By Margaret Gorski, Stevensville
Who doesn’t support faith, family, and freedom?
When I tell someone I am running for public office, the first question that is often asked is, “Are you running as a Democrat or Republican?” I often reply: “Both, there are good ideas on both sides of the aisle.” Sadly, many times this is followed by a statement about Democrats just being a bunch of freeloaders and leeches. What should I say after such a blatantly biased and one sided view of issues?
My father served his country for 25 years in the Air Force. When he retired in his 40’s, he moved my family to live next to a military base so that we could still use the commissary and hospital and to go to school on the GI Bill. Did that make my father a leech? When I left home, I earned a degree in Forestry at the University of Washington where my parents could afford the tuition because most of it was paid for by the citizens of the state of Washington. Did that make me a leech?
Labelling all Democrats freeloaders and leeches is about as illuminating as me accusing all Republicans of being concerned only for themselves, aka “selfish” or “greedy.” What is the point of name calling and why has our political dialogue come to this? How we talk to each other has been eroded by relying only on emojis, sound bites, tweets, and disappearing Instagrams. Using symbols, slogans, labels, stereotypes and words where the writer projects his or her own meaning (not to mention the meanings inferred by the reader) is not only misleading, it clouds our intentions and is harmful to our political debate.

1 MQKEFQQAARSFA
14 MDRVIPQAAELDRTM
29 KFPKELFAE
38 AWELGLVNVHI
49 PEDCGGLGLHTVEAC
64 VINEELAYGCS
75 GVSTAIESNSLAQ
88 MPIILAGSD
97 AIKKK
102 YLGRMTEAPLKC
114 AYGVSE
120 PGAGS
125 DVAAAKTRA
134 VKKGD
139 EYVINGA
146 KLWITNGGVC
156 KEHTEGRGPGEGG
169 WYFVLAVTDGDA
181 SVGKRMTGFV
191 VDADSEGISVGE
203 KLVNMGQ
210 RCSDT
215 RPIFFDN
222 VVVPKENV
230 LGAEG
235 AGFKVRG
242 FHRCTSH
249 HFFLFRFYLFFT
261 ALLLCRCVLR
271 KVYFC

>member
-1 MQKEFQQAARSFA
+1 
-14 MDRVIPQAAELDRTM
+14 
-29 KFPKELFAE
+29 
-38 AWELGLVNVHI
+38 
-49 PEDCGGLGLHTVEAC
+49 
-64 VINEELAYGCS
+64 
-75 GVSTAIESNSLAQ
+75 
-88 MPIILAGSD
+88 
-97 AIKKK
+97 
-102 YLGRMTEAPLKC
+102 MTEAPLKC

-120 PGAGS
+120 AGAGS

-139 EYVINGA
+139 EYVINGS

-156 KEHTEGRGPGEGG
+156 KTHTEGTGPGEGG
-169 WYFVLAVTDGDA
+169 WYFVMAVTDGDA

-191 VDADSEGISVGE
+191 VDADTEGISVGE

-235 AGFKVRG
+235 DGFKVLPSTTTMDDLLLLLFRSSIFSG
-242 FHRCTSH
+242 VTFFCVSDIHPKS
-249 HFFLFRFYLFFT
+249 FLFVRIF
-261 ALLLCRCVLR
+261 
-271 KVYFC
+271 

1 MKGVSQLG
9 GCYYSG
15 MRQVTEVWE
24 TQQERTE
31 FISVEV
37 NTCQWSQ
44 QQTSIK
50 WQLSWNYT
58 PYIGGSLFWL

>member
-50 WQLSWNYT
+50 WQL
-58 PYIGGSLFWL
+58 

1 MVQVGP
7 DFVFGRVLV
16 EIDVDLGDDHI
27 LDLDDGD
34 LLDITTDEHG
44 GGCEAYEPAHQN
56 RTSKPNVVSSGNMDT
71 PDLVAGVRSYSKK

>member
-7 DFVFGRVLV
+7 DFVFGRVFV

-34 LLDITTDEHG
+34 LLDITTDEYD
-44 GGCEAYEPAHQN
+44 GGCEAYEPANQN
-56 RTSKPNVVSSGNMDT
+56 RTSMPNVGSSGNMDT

Candidates for the 2018 Montana U.S. Senate race have raised $23 million so far to pay for campaign expenses that include sending out mailers, Facebook ads, and running television spots. And the election is still five months away. Democrats and Republicans often use language that is either meaningless or implies something evil. They reveal almost NOTHING about the candidate’s experiences, priorities, ability to listen or think critically. Rarely do they give a real indication of the candidates’ position on complex issues. How do these actually help inform voters to make intelligent choices? Just think about what we could do with $23 million in Montana?
I saw another example recently while marching in the Corvallis Memorial Day parade. One of the Ravalli County Republican candidate’s big banner shouted in capital letters “Faith—Family—Freedom.” Who isn’t for that? Are they sending a message that Democrats do not have faith, do not cherish their families, or will not fight to keep our nation free? No, we all support faith, family, and freedom. But, as the saying goes, the devil’s in the details. How do buzz words and slogans translate into policy and budget priorities? Is it really impossible to communicate the policy details and long term implications of the choices we make in ways we all can understand?
As a candidate, I have thought long and hard about how to get my messages across in ways that are respectful of “the other side” and give readers some idea of my values and why I think I would make a good representative and legislator. But the election environment we have created for ourselves forces me to consider using the same name calling tactics. Career politicians and their marketing professionals have made name calling and sloganeering standard operating procedure for campaigns.
I strongly believe that citizens need to demand better of our political system. Not only does this kind of rhetoric fail to inform the voter, it violates my basic Christian belief in honesty.
We must figure out a way to change how we talk to one another to be more effective and respectful. The future of our nation depends on it.